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Rene Preval, the Haitian president, has appealed for calm after days of violent protests over rising food prices that have left five people dead.

For the second day in a row, United Nations soldiers pushed back demonstrators trying to reach the presidential palace, Haitian radio said.

Preval said on Wednesday that the cost of food was a global phenomenon but that "the solution is not going around destroying stores."

"I have ordered the Haitian police and UN soldiers to put an end to the looting," Preval said.

Protesters, who are angry over rising food prices in the hemisphere's poorest country, have been demanding the resignation of Preval, who was elected in 2006.

The US also said it had suspended the operations of its embassy in Port-au-Prince, the Haitian capital, as violence continued.

Violence continues

Police and UN peacekeepers patrolled in pickup trucks but were unable to control outbreaks of violence.

Protesters continued to set tyres ablaze in Port-au-Prince, and gunfire was heard throughout the city's Petionville area, where many diplomats and foreigners live.

Several people were injured by bullets and rocks in the capital, including a Haitian police officer, Fred Blaise, a UN police spokesman said.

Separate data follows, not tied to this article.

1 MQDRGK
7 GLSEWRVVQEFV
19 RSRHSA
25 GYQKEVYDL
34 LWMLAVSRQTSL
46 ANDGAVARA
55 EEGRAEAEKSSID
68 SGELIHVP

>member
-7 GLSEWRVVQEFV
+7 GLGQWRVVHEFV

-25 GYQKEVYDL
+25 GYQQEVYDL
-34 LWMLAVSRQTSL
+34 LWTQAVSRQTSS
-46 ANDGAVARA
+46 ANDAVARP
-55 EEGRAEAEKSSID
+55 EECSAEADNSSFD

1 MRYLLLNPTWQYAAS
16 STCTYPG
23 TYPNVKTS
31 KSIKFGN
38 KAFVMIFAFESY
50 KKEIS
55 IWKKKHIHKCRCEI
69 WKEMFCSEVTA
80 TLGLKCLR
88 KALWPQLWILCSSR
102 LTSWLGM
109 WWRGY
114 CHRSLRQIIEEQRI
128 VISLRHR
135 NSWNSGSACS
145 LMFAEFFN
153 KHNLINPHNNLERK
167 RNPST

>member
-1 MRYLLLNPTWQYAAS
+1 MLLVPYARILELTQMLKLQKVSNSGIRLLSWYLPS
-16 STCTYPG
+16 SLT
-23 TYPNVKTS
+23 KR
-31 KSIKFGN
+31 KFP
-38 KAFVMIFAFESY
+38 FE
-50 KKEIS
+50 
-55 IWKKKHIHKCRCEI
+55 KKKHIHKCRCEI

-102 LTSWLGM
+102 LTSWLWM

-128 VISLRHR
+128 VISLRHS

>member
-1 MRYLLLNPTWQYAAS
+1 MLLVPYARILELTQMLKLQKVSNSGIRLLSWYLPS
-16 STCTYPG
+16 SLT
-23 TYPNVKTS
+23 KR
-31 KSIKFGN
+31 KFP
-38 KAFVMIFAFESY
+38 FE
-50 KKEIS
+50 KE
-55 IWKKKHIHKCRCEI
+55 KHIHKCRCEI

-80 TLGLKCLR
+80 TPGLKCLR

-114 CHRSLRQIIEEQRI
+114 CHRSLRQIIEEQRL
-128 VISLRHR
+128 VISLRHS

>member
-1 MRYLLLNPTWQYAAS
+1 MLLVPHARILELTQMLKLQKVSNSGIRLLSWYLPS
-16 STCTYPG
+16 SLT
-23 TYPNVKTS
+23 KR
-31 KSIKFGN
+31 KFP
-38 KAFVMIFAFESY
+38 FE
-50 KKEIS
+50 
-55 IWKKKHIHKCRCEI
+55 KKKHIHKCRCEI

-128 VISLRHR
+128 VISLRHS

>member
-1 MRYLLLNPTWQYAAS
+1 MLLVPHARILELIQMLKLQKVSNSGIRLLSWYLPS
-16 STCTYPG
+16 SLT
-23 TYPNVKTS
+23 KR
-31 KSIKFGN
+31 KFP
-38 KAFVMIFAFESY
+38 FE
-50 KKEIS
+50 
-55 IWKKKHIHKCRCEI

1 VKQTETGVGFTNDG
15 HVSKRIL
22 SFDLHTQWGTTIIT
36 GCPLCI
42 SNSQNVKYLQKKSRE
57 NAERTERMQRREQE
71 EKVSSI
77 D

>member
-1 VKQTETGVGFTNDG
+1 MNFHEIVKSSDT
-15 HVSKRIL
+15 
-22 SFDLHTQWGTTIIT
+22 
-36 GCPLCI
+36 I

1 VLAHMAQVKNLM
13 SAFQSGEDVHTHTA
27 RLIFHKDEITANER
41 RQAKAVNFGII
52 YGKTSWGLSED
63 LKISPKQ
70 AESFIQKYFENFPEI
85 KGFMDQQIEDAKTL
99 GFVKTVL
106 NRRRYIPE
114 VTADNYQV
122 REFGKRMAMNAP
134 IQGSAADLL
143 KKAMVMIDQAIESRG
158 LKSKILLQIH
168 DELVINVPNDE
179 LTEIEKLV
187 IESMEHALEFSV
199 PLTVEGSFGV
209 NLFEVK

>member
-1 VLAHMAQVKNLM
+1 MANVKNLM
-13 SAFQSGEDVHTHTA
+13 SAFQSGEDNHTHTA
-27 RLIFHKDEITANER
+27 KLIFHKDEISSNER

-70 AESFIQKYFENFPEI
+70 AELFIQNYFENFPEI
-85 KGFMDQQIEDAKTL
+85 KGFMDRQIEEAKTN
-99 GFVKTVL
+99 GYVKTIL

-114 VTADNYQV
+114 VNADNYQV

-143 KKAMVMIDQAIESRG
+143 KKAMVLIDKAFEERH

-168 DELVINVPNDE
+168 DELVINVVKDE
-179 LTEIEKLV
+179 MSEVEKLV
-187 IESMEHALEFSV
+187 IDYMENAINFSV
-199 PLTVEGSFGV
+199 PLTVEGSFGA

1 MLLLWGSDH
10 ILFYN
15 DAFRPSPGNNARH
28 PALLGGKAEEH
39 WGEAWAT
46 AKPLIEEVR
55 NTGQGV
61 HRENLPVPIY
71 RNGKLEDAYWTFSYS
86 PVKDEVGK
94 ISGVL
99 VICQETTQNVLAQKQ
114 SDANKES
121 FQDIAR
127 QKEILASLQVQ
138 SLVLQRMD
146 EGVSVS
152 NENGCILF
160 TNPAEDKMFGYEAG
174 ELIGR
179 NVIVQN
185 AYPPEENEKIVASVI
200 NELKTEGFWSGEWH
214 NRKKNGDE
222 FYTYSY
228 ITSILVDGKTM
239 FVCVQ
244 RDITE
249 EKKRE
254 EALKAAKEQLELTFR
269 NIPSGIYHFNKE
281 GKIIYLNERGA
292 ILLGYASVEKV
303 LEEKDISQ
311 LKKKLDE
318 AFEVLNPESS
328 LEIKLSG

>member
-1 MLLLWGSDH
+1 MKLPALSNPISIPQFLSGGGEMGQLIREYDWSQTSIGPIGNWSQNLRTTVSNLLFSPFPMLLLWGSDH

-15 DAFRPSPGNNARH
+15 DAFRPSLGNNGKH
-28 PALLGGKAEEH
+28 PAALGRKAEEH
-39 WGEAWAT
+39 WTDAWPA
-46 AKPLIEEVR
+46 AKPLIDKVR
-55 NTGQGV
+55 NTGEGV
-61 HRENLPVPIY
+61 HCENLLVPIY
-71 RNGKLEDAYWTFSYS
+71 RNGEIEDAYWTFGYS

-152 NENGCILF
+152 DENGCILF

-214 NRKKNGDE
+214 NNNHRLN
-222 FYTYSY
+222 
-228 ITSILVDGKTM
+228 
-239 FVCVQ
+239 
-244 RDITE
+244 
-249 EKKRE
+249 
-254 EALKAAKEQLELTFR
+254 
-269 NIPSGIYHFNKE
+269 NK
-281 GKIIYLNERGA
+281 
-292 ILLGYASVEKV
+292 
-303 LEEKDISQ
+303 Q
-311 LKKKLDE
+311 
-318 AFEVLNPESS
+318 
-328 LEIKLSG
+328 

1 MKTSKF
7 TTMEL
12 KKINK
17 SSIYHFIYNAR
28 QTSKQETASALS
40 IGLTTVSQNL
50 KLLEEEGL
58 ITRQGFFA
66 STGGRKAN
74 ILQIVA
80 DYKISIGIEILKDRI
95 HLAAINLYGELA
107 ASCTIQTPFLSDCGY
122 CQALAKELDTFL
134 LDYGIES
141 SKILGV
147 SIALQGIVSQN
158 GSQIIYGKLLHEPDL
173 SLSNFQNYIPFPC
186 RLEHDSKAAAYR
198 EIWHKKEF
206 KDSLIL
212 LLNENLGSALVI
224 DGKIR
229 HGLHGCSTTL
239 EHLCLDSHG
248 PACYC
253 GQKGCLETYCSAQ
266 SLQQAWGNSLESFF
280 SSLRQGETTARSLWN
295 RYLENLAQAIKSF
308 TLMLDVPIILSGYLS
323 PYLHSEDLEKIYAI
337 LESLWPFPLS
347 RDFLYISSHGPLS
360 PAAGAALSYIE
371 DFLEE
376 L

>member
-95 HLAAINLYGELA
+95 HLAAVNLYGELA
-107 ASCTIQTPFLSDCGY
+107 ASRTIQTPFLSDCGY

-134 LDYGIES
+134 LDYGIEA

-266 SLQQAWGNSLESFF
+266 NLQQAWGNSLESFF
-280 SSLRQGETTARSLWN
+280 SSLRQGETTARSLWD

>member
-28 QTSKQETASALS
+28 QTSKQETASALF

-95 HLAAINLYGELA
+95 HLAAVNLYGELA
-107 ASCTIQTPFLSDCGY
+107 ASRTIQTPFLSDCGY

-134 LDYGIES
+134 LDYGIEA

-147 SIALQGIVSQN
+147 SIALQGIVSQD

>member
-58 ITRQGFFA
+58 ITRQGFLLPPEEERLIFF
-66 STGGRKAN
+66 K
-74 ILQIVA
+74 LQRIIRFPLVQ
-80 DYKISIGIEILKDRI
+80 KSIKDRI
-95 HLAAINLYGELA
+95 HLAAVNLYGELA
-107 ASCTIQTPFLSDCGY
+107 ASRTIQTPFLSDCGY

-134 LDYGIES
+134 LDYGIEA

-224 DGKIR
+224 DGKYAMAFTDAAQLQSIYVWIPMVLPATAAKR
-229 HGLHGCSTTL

About 40 have been wounded since the unrest erupted on Thursday.

Radio stations also reported the looting of a government rice warehouse outside Port-au-Prince and the office of Petionville's mayor.

Protests were also reported on Wednesday in two northern towns, St Marc and Cap-Haitien.

"You haven't seen nothing yet," Jeanti Mathieu, a 22-year-old, said as he helped build a street barricade made of wrecked cars, concrete blocks and debris.

Poverty rife

Ban Ki-moon, the UN secretary general, appealed for calm and said he "urges all demonstrators to refrain from any further acts of violence," his press office said in a statement.

He also condemned attacks against the 10,000-strong UN mission in Haiti (MINUSTAH) as well as against the Haitian government and private property.

The Haitian leader said his government could not afford to bow to demands that it lift all taxes on food imports.

Preval said money was too sorely needed for road building and other projects.

Food prices, which have risen 40 per cent on average globally since mid-2007, are causing unrest around the world.

They pose particular problems in Haiti, where most people live on less than $2 a day.

"I have five kids and I provide food if I can. Some days it's bread and sugar," said Paul Fleury, a 53-year-old who has been unemployed for a decade.


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